Phishing is fishing for private information such as usernames, passwords and credit card accounts. Wikipedia (1) defines it as:

“the attempt to obtain sensitive information such as usernames, passwords, and credit card details (and, indirectly, money), often for malicious reasons, by disguising as a trustworthy entity in an electronic communication.”

A scam is “fraudulent scheme performed by a dishonest individual, group, or company in an attempt obtain money or something else of value” according to the Business Dictionary (2).

The examples below appear to be from the trusted businesses: FedEx and USPS. But if you look at the sender’s email address, you can tell the sender is pretending, in an attempt to gain your trust and get your information. (more…)

Dietary fish & seafood: Which are/are not healthful – and why

Sunday, January 8th, 2017

Salmon for sale

By Catherine Haug, January 8, 2017 (Photo right, from Wikimedia Commons)

Growing up here in the Flathead, I loved fish – hook to table – from the very beginning. Back then we had landlocked salmon and lots of native cutthroat trout in Flathead Lake, not to mention the huge salmon run up the Swan River every fall. Other than lutefisk, I’d not had much exposure to ocean fish (other than canned tuna). That changed when I went moved to the west coast for college and my career.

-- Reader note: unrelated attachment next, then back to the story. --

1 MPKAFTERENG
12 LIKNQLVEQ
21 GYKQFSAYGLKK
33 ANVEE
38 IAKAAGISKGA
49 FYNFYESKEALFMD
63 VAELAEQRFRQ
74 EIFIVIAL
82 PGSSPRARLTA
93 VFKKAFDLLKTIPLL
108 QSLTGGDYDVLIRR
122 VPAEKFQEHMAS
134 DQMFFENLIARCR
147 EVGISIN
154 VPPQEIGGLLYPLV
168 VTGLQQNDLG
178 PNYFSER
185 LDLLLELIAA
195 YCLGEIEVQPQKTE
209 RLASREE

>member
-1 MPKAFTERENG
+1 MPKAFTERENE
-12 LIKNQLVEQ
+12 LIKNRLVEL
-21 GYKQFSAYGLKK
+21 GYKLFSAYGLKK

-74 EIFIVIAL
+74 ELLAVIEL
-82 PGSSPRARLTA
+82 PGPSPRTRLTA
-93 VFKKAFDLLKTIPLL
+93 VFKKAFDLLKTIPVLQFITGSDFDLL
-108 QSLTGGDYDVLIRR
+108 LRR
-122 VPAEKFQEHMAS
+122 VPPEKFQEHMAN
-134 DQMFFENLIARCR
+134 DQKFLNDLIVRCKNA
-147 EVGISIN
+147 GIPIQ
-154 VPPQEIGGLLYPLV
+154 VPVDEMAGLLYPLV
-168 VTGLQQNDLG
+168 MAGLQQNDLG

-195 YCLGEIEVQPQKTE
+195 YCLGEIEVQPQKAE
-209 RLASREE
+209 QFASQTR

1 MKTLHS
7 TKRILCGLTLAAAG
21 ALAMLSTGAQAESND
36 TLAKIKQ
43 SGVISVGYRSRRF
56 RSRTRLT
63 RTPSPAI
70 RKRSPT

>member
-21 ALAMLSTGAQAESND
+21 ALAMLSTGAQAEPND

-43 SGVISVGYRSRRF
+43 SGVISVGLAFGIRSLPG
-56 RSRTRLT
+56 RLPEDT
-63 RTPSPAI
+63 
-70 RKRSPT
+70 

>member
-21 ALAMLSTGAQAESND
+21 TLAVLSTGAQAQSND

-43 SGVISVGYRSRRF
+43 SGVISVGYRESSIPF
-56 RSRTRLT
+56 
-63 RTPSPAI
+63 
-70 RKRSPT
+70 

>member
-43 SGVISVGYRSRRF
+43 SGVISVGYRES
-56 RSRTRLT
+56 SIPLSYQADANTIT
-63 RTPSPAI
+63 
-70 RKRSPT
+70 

Things have changed since my 1950s childhood. Many wild fisheries are now endangered, or gone (like Atlantic salmon). Science has found dangerously high levels of toxic methyl-mercury in the larger game fish. Fish from fish farms are nutritionally deprived and may carry disease. What’s a fish lover to do?

Read on for discussion on which fish are more healthful than others. See also my 2014 posting: Sustainable Seafood in Summertime.

(more…)

What is a microbiome and why it is important

Monday, December 12th, 2016

Bars of Snowbunny Soap

by Catherine Haug, December 11, 2016 (Photo of handmade soap, right, by Kathy Mansfield from her ESP presentation, Making Soap at Home)

Often when I mention the microbiome in conversation, people ask me what it is. So I figure our readers might like to know more about it. It is an ecological community of microbes – microscopic species – that share climatic or environmental conditions in which they live; a sort-of mini-ecosystem. These species include bacteria, fungi and viruses. (1)

A  hot topic in health news these days is the human microbiome, which usually refers to the microbes in the gut, but all parts of our bodies each have their own microbiome, including our skin and our eyes. These communities include both ‘good’ and ‘bad’ microbes; even the ‘bad’ or pathogenic microbes have beneficial effects for our health, when kept in balance. (1)

The important take-away is that we, as humans, would not survive without our microbiome. They provide our initial immune response, make vital enzymes, play a role in our psychological health and so much more yet to be understood. (more…)